Alas, I know I promised an article about the nature of the “Pagan community” and my (and our Grove’s) role in it, but I’m not feeling up to it right now. Maybe I went and picked a topic that was way too big and ambiguous – which would be ironic, given that that’s going to be a major point in said article! I’ll aim to have that one posted here next week. In the meantime, with spring nearly here and my thoughts turning to being outside and visiting Ana, I’ll repost this article that I wrote absolutely ages ago for the Seeker Journal. Enjoy!
When I was a child growing up in Sumpter Township, I was lucky enough to live a mile away from the entrance to the Lower Huron Metropark. This put me within easy biking distance of the Huron River. On many a summer day, I would go out and spend time sitting by the river, just watching it flow quietly by.
I ended up going to the University of Michigan, which felt like it was far away from my childhood home. But it wasn’t, because that same Huron River went through the Arboretum, just off of campus. Any time when I was feeling cut off from my past, I could go sit on one of the huge rocks by the river’s edge and see the water flowing by, on its way to the Metropark, and my home.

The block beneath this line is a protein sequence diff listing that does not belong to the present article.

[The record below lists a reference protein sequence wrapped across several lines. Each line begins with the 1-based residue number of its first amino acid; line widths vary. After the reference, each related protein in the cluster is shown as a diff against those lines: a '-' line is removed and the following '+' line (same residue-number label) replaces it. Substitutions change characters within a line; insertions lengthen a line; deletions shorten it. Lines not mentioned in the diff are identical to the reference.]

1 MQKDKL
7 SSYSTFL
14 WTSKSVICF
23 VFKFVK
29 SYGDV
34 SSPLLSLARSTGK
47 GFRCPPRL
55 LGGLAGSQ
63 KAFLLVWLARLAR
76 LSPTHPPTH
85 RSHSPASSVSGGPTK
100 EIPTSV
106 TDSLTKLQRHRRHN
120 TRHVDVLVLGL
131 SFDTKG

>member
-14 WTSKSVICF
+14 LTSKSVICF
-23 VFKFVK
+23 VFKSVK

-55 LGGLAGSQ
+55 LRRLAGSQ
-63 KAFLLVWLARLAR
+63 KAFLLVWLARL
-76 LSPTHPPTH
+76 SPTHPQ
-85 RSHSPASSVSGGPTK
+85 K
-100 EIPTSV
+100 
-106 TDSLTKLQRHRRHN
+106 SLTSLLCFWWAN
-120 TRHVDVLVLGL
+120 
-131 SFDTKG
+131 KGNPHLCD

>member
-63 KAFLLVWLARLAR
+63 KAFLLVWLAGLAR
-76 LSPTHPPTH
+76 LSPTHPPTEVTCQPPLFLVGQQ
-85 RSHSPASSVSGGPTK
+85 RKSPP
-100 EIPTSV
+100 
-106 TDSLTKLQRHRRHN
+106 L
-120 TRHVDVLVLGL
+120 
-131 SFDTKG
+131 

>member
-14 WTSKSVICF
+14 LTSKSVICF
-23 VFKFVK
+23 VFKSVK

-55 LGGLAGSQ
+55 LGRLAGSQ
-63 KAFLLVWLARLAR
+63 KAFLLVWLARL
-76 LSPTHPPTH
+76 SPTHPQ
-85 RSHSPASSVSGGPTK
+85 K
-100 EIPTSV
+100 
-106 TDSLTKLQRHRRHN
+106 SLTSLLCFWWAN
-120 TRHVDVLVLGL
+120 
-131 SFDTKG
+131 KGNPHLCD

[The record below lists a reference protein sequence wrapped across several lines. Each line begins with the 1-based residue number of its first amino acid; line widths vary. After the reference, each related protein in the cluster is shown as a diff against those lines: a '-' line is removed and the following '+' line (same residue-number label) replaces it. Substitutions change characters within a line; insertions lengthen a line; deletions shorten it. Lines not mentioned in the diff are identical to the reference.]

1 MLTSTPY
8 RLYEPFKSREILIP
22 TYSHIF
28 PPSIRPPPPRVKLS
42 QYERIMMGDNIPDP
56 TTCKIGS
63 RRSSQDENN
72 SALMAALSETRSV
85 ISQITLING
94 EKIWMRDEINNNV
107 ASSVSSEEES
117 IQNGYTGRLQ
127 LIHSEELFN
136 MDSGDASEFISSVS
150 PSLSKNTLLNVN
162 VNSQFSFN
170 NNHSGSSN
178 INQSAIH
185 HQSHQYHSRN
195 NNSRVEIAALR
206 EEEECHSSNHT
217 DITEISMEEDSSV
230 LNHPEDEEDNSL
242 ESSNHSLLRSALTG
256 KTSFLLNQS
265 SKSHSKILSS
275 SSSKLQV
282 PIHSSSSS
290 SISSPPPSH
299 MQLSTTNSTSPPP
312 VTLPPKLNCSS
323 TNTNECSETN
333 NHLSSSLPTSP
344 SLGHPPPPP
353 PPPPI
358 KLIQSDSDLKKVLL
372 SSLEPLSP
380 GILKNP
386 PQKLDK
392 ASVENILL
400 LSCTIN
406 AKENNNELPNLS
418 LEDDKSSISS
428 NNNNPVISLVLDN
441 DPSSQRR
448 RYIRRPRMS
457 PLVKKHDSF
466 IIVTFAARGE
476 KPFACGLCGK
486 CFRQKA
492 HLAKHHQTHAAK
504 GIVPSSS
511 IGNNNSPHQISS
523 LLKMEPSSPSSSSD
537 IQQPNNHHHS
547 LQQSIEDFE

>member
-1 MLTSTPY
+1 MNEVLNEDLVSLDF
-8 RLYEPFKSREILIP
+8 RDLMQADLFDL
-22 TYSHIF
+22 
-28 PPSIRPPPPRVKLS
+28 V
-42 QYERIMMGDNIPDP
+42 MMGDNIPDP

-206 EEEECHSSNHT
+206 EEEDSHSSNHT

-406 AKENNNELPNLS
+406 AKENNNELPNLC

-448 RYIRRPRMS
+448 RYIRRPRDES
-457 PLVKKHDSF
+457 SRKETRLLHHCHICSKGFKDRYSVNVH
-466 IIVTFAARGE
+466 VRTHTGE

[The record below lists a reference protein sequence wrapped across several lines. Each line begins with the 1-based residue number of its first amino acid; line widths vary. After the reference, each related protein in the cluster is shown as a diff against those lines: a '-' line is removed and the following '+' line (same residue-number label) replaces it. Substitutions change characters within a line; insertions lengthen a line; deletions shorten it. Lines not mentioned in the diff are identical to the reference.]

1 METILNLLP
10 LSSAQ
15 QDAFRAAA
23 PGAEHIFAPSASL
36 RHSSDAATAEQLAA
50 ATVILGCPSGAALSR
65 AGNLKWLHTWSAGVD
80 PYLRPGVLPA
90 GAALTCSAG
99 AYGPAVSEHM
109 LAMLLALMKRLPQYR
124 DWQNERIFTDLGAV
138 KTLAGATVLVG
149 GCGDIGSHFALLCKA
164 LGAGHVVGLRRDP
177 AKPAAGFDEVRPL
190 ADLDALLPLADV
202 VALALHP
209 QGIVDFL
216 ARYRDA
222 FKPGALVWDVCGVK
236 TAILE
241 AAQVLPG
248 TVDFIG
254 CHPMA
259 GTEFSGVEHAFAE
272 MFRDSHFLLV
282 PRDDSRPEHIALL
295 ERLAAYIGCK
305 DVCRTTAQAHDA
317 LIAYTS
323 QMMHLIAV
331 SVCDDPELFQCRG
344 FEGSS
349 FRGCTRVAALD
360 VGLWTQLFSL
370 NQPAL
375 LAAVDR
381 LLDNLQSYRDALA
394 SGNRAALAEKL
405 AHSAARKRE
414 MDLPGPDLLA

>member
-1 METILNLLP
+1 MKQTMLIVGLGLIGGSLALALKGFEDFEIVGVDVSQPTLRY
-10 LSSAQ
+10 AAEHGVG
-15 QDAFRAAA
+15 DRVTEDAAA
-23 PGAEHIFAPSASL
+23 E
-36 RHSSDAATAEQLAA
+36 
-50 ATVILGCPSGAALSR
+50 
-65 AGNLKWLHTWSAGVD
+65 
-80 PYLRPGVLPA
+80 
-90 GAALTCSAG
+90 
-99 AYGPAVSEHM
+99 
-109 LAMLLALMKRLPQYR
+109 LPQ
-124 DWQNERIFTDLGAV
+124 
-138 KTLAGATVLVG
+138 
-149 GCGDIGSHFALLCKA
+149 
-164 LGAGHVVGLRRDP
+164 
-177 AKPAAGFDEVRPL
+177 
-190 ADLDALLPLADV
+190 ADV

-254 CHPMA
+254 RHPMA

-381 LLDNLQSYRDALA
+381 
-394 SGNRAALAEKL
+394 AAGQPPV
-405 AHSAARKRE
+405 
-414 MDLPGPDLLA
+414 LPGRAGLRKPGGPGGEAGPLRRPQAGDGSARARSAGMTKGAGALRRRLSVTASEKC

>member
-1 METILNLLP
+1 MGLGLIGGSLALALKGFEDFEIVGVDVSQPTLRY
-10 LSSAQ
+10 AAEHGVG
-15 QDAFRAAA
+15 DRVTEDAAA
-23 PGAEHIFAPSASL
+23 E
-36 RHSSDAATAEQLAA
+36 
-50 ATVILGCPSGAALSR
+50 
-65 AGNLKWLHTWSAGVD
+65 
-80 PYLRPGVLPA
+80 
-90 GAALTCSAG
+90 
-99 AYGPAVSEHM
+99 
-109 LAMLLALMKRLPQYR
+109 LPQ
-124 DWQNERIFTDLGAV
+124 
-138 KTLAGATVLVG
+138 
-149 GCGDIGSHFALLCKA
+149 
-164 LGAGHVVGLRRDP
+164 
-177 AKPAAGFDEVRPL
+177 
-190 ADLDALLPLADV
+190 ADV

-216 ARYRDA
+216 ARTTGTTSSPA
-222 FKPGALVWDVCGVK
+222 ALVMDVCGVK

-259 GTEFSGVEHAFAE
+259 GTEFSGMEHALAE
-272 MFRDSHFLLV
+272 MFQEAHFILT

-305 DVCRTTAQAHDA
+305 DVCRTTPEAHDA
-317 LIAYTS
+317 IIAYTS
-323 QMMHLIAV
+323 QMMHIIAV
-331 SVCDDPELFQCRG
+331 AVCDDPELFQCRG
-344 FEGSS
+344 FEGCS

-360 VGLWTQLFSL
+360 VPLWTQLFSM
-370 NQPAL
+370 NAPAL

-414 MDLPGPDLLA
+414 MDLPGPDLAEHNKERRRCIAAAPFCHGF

I’ve lived in several different houses and apartments since I graduated, and every one has been within a mile of the Huron. At one house, I had to walk over a bridge crossing the river in order to get to the laundromat and wash my clothes. There were a few times when I thought, if I could just use a washboard here, I could save myself some walking! The apartment I live in now is just a few hundred yards from the banks of the river in Ypsilanti, and I often walk out to visit.
Back in 1995, I attended a Shining Lakes Grove ritual for the first time. I knew next to nothing about the group, and the ritual structure was not what I was used to. I didn’t think that I had much in common with them! Fortunately, I did stick around and ask questions, and I found out that one of the deities worshipped by the group was Ana, the goddess of the Huron River. Wow! After all this time, I had finally found other people who felt the same way I did. Since then, I’ve been finding new ways to develop my relationship with the Huron, from doing environmental work for the local watershed council, to traveling to the river’s source and meditating, to simply tapping my forehead whenever I drive over the river, my own way of saying hello to Ana.
I know that not everyone who reads this lives in the Huron’s watershed, but you probably have some river or lake nearby. If you don’t already do so, I recommend that you get out there and spend some quality time with it. Clean up the litter, if there is any, or splash around on a summer day, or just sit quietly and commune. Remember that without water, there can be no life.
(If you’d like to contact the Huron River Watershed Council, you can reach them at 734-761-5123 or firstname.lastname@example.org . If you want to find out what watershed you live in, contact your local EPA office, or visit http://www.epa.gov/surf/ )
Rev. Rob Henderson
Senior Druid, Shining Lakes Grove, ADF
P.S. – Since I wrote this article, the HRWC had gotten itself a Web site: http://www.hrwc.org/ . The EPA site has a new URL, but the old URL up there will point you to it.